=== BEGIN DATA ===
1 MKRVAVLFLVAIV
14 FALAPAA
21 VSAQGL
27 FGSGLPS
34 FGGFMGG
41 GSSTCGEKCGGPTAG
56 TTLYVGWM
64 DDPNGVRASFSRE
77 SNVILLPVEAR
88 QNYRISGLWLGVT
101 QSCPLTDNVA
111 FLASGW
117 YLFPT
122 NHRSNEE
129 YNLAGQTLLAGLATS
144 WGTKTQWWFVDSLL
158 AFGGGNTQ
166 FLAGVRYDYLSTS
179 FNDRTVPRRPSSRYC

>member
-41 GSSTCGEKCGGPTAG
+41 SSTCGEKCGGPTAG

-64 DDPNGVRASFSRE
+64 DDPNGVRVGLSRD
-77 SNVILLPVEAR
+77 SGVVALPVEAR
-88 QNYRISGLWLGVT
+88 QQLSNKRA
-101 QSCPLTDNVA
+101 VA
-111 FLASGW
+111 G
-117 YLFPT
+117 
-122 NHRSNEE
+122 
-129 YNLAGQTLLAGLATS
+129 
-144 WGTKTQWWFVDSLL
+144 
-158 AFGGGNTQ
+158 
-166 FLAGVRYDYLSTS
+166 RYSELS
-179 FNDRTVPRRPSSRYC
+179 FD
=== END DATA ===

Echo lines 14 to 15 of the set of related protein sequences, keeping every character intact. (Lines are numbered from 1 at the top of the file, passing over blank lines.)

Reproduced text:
122 NHRSNEE
129 YNLAGQTLLAGLATS